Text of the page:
Yes, you are technically correct that it was a papal document (in this instance, motu proprio) that actually implemented the reform — but this is true of every reform directed or suggested by the Second Vatican Council.

        You said: And while it is true that only those on the path to ordination are instituted as lectors and acolytes (thus acting counter to Pope Paul’s intent) in practice, I think that is largely because the hierarchy has been afraid of what would be said if we did have only men serving in these roles (being male is a requirement for institution to the two ministries).

        The decade after the Second Vatican Council formally closed (1966-1975) really was a period of “sorting out” the implications of the reforms on many levels. It’s quite interesting to look at the earliest “back and forth” between competing values. The original decree allowing episcopal conferences to authorize women to serve as readers, for example, required the episcopal conferences to designate a place, at least presumably outside the sanctuary, from which such women would proclaim the readings. Here in the States, the National Conference of Catholic Bishops (NCCB) voted to authorize this, and then went on to say that women who fulfill this ministry should proclaim the scriptures from the same place that men do because the symbol of reserving a single place for the proclamation of scripture is more important than the person, male or female, of the minister. This decision obviously drew objections from traditionalists in the Vatican, but it ultimately won the Vatican’s approval. Most other episcopal conferences subsequently adopted the same policy, at least in the west.

        That said, your point of bishops deciding to limit the formal ministries of lector and acolyte to candidates for ordination due to the restriction in the prevailing law is quite correct. There has been some discussion recently about removing the restriction and conferring these ministries much more broadly on qualified laity, both male and female, in order to bring about the real intent of the reform, but I’m not sure where that stands.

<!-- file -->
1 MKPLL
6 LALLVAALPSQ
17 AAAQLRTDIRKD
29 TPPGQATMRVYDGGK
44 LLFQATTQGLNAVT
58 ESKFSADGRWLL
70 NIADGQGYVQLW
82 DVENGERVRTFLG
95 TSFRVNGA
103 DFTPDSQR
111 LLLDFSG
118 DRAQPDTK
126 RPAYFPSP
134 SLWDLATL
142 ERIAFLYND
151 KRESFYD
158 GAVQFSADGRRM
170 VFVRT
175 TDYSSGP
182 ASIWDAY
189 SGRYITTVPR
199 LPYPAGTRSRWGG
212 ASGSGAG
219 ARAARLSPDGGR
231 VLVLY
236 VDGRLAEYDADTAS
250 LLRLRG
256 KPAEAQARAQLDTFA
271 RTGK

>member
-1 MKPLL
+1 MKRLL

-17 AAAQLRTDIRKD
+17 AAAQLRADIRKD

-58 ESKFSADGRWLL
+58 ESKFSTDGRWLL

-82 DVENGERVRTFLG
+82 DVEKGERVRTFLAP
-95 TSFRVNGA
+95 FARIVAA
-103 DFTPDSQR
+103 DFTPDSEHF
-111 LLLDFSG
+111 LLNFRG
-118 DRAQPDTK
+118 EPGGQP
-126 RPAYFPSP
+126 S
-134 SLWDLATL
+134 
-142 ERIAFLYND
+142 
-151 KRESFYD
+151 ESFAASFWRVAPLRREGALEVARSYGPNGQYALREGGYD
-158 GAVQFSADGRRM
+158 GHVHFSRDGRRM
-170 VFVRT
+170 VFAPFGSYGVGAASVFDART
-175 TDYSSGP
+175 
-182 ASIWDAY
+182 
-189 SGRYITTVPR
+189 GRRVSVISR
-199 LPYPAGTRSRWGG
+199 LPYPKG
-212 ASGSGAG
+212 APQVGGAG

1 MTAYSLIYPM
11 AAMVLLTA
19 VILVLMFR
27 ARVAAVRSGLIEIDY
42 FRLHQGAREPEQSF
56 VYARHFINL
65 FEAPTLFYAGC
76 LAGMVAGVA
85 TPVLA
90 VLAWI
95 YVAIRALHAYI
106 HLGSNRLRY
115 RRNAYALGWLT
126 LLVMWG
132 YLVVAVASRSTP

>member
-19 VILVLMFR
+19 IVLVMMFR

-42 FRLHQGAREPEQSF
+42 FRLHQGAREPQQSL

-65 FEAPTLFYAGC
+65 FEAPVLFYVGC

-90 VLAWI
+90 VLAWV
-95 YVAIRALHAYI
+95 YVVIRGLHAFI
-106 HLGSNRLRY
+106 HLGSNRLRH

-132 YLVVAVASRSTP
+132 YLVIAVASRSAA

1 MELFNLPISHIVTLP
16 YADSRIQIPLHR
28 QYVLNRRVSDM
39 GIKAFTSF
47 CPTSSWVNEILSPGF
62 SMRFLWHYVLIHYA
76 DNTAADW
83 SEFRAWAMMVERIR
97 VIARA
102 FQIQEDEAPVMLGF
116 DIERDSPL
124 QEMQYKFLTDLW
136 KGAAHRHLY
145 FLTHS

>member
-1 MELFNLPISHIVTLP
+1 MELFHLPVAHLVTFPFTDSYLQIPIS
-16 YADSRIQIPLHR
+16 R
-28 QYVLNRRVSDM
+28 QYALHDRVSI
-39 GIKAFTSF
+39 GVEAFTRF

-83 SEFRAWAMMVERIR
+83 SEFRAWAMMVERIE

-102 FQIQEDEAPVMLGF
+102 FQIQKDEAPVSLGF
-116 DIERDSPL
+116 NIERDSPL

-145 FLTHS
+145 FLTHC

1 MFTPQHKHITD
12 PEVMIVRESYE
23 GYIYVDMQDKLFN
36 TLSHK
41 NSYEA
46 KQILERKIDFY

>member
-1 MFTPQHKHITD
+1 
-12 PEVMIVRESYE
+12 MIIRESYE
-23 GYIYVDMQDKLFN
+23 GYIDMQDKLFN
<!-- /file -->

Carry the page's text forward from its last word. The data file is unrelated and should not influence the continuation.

Norm.

  7. EPMS says:

    It is entertaining to read the 99 comments on this posting at Fr Z’s blog, most of them expressing anti-woman sentiments (including those apparently by women) and contrast that with Mrs Gyapong’s observation that female readers, servers, and EMHCs are “everywhere.” Does the Ordinariate wish to become a sanctuary, in both senses, for those seeking a “masculine” religion, apparently a niche market?

    • Ioannes says:

      To be fair, you can have a sanctuary full of men and the entire affair becomes effeminate. I recall from a certain documentary (Which had featured Fr. Phillips and his lovely family, and other married priests) interviewing a bishop whose name I had forgotten, that the homosexual culture in seminaries have driven away good men from the priesthood.

      So it’s not necessarily the presence of women. But on the other extreme side, we certainly can’t have women with close-cropped hair and call themselves “Pat” “Chris” or “Mel” go around the Sanctuary with cassocks thinking they’re “one of the guys”. See, the presence of women in the sanctuary will only make things so complicated.